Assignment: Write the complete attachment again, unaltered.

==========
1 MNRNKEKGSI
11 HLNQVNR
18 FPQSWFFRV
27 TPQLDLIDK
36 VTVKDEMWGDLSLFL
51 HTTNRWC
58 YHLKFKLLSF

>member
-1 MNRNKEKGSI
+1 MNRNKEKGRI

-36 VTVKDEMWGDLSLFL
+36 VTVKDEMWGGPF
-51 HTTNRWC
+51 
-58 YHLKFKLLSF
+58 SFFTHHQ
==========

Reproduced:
1 MNRNKEKGSI
11 HLNQVNR
18 FPQSWFFRV
27 TPQLDLIDK
36 VTVKDEMWGDLSLFL
51 HTTNRWC
58 YHLKFKLLSF

>member
-1 MNRNKEKGSI
+1 MNRNKEKGRI

-36 VTVKDEMWGDLSLFL
+36 VTVKDEMWGGPF
-51 HTTNRWC
+51 
-58 YHLKFKLLSF
+58 SFFTHHQ